The Reason I Jump

It’s been a while….

What stirred me out of the lazy habit of simply posting on Facebook was ‘The Reason I Jump’ by 13-year old Naoki Higashida. The author is autistic and his struggles with language are very well documented in the book. It was written using a grid of Japanese characters and must have been an enormous ‘labour of love’.

Much of the content takes the form of Q & A and what I felt was well captured in Radio 4’s Book of the Week presentation, was that the questions seemed to be in the voice of a brusque, almost rude teenage peer. What was especially touching in Higashida’s passages was that it was clear that he understood how bewildering and trying it can be for many trying to communicate with an autistic person. Each time he touched upon this there was a plea for those trying not to give up.

In addition to content, the format was very engaging. Preceding each passage was an introductory section by author David Mitchell, co-translator of the book, along with KA Yoshida. He is the father of a autistic child and his insight and experience added a great deal.

You can read more on the Radio 4 Blog.

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The Writing Cure

Great faith has been placed in ‘talking cures’ for many years. American psychologist James Pennebaker came up with the writing version and this edition of Mind Changes tells the story.

One surprising thing, for me at least, was that this refers to temporary writing about a stressful event and not the kind of continuous writing of, say, diary keeping.

In addition to immune/healing there seem also to be improvements in cognitive abilities, specifically working memory.

The programme also touches upon analysis of text and what might indicate that some benefit has occurred. Pronouns are important here.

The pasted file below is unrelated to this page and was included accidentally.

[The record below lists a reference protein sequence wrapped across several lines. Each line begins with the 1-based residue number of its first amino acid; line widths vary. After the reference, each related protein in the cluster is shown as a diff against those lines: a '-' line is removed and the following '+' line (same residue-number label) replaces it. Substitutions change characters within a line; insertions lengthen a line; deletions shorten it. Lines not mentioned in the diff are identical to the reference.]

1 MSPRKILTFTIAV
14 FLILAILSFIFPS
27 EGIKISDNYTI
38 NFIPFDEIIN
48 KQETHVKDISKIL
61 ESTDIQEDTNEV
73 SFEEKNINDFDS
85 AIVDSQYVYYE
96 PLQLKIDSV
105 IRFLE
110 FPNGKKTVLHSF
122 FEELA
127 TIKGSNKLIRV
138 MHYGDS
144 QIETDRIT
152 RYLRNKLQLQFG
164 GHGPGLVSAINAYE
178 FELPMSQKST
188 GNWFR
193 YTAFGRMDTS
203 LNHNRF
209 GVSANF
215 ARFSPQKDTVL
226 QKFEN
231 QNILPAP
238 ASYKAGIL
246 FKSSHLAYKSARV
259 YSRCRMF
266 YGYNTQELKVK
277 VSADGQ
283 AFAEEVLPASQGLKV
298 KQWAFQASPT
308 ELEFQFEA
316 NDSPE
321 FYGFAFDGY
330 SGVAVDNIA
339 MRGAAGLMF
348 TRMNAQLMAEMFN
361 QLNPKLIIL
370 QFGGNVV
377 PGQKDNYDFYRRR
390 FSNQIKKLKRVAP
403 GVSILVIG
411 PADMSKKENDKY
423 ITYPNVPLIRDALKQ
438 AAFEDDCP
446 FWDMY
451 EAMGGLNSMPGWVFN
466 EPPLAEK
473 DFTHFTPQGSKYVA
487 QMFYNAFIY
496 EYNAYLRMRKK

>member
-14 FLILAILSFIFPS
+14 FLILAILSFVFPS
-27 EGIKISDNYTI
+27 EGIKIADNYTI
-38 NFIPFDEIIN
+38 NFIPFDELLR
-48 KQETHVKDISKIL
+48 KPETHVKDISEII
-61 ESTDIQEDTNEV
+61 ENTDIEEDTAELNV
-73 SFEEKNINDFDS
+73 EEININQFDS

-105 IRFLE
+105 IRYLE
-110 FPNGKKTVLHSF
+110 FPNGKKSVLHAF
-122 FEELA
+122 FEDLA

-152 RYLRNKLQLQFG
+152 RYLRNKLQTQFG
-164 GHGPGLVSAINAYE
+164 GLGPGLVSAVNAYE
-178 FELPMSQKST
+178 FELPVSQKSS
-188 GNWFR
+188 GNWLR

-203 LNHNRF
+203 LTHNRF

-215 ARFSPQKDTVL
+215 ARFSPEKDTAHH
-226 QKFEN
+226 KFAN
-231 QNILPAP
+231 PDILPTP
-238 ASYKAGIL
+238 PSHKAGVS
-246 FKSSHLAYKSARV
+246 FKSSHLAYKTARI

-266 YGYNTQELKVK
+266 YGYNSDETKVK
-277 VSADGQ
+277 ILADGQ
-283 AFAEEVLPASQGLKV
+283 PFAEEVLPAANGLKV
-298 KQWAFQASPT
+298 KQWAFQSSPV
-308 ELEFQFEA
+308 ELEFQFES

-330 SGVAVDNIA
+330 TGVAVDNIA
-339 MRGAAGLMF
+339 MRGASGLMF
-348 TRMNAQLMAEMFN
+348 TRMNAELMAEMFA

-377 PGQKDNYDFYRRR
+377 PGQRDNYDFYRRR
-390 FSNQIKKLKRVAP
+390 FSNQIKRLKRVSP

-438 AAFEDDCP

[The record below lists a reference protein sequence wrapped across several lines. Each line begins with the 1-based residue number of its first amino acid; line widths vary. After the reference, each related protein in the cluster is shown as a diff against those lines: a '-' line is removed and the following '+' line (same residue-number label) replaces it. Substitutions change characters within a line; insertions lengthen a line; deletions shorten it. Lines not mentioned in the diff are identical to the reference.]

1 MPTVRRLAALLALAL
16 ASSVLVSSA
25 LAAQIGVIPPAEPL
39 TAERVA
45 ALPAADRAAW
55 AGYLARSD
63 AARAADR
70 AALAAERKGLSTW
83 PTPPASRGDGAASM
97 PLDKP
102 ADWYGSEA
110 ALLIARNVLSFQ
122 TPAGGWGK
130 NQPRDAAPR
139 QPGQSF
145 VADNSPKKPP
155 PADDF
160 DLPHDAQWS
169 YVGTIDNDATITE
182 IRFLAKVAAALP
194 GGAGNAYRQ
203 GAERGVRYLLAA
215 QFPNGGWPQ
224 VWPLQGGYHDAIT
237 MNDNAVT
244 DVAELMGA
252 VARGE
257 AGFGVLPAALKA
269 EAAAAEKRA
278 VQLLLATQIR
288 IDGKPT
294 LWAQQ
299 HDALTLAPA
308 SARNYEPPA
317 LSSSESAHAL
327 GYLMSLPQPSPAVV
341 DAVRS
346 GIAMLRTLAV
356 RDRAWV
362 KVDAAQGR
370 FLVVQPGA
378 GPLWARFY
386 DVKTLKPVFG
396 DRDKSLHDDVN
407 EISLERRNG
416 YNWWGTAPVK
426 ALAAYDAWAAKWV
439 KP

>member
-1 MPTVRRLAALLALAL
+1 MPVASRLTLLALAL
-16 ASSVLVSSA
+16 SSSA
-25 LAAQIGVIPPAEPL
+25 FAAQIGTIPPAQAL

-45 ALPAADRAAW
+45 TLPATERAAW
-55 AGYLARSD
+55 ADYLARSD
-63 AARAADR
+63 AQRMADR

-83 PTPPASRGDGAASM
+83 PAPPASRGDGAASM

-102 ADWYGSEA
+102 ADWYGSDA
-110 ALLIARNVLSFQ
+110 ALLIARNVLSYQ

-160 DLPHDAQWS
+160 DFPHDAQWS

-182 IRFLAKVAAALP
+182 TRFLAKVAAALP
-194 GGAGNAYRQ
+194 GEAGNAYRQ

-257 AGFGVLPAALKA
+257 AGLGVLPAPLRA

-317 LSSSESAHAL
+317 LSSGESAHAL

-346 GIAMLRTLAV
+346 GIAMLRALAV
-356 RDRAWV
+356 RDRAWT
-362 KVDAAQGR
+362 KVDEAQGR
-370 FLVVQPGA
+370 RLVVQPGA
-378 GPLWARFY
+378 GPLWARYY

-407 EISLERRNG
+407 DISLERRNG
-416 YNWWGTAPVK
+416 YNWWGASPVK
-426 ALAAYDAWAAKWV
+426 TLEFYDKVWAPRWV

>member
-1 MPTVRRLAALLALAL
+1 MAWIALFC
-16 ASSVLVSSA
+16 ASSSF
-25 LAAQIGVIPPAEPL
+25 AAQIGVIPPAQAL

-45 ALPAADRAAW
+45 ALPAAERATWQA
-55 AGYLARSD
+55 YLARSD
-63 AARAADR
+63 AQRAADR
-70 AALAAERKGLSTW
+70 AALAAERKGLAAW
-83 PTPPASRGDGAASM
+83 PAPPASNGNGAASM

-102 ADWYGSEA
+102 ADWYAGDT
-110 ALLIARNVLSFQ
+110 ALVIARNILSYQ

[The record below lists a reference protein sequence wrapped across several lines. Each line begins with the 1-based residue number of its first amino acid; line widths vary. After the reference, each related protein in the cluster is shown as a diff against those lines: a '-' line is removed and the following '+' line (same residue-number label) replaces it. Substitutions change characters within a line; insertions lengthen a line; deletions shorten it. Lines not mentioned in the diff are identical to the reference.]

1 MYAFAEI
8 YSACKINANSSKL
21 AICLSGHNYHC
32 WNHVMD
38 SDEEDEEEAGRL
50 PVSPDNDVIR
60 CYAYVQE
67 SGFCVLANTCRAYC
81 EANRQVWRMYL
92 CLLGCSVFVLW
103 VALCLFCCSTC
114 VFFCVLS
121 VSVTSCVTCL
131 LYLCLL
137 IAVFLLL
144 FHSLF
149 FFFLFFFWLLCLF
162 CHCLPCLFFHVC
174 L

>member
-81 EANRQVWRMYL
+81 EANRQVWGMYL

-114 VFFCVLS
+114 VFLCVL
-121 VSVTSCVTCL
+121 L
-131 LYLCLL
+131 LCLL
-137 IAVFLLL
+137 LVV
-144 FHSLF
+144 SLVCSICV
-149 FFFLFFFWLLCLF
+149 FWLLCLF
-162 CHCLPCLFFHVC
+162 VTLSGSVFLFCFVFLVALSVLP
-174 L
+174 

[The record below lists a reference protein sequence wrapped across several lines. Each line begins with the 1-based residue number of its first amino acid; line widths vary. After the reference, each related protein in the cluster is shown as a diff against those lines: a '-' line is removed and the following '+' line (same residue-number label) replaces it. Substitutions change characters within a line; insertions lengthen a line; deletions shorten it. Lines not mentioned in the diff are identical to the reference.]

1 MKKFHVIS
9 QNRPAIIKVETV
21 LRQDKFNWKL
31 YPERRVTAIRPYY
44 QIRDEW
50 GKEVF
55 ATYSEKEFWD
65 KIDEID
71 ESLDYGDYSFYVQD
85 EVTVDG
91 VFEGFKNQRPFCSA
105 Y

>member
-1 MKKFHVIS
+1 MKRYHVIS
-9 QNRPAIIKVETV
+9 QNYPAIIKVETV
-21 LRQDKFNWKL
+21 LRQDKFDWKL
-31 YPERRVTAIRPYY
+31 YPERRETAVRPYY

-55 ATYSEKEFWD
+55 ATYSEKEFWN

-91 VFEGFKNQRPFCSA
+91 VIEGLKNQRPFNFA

Digital e-state

What should happen to your online life when your on-Earth one comes to an end? If you had time would you ‘get your affairs in order’ before you passed on? What about sudden death? Who owns your online life then?

This edition of Out of the Ordinary investigates such matters.

Syria

My knowledge of Syria has always been scant but this programme was quite an insight.

Lutosławski

Of all the composers I remember coming across at music college for the first time, the one who sticks out is Witold Lutosławski. This year being the centenary of his birth he is enjoying a high profile.

This Music Matters special includes conversation with his step-son. I often find that there are contradictions housed within many interesting people and Lutosławski is no exception.

Scoring Father Brown

If you’re interested in the process of writing music for television or film then this programme might be for you. Composer Debbie Wiseman details the various steps in writing, conducting and recording the music for the television drama Father Brown. There are contributions from Professor Eric Clarke of Oxford University.

I don’t know the series, and don’t much like the sound of it, nor even some of the music ‘required’ for it, but explanation of what goes on is very clear. I was particularly taken with Debbie Wiseman’s caution to the orchestra that things were going to move quite quickly – implying, I imagine, that even although they might not consider themselves involved in any given ‘musical cue’ their moment would come along soon enough and would not be helped by people moving around.

Comfort and Joy

Do you ever get the feeling that one area of your life eclipses all others? Spare a thought for Alex Comfort.

In this edition of The Sunday Feature writer Matthew Sweet explores his life as pacifist, anarchist, anti-nuclear campaigner, novelist, gerontologist, doctor and writer of the book on 12 million British bookshelves. His son, Nicholas Comfort features.